Wing Flats

The following article is from The Great Soviet Encyclopedia (1979). It might be outdated or ideologically biased.

Wing Flats

 

(Russian, kulisy), parts of stage scenery (soft and stretched on frames) that are located on the sides of the stage, either parallel or at an angle to the proscenium. Monotone neutral panels are called drops. With cloth borders they form the “stage dressing.”

Flats were first used in 1619 at the Teatro Farnese in Parma, Italy. The wing flats were permanent and were run in grooves that were cut into the floor parallel to the footlights at various depths. The modern theater has only soft flats, with the exception of tormentors, which are located on the front part of the stage and which, with the teaser, form the decorative frame. Figuratively, the wings, or kulisy, refer to the part of the stage behind the curtain.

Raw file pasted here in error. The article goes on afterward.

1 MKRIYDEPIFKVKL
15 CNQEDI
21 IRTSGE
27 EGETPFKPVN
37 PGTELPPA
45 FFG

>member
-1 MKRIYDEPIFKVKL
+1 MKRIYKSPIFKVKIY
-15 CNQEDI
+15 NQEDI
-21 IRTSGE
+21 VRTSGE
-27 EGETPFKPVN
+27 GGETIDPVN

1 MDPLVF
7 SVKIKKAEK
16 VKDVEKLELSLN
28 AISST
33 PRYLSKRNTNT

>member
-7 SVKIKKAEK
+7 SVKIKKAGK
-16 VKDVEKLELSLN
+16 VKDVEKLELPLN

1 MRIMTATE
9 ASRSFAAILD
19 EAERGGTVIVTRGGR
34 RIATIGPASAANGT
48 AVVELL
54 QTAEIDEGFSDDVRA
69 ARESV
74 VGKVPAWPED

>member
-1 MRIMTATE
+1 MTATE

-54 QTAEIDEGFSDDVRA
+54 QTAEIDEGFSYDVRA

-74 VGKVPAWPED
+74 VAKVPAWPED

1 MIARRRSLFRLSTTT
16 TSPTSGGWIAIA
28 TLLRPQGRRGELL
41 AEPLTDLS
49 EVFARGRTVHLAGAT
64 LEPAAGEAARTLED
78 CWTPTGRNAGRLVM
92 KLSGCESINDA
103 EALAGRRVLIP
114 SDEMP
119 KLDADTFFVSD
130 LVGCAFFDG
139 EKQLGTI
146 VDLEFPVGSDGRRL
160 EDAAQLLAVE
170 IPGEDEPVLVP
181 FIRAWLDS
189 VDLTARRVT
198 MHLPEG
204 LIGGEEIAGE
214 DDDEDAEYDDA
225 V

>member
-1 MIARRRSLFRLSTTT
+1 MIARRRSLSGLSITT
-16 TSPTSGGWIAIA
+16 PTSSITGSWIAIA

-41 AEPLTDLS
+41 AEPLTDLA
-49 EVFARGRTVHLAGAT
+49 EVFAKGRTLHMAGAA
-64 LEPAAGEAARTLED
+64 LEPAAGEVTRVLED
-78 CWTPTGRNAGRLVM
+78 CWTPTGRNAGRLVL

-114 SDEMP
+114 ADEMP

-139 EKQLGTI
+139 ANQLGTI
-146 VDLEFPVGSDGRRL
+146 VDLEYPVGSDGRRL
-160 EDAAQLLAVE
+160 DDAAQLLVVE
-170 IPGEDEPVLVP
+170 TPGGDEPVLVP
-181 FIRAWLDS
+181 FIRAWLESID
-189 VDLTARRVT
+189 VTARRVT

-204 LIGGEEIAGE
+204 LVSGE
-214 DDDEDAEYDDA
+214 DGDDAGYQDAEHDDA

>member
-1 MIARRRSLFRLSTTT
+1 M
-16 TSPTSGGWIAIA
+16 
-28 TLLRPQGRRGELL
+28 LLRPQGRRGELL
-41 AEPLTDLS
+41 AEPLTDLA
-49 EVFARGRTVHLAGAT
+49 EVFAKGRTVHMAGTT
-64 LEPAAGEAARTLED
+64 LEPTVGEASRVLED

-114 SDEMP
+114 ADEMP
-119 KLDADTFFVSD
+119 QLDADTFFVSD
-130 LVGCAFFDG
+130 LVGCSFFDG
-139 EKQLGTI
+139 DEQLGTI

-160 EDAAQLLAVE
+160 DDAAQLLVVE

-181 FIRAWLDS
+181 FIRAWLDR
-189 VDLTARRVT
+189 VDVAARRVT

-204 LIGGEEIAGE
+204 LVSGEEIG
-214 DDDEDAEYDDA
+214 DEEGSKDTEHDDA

The Great Soviet Encyclopedia, 3rd Edition (1970-1979). © 2010 The Gale Group, Inc. All rights reserved.
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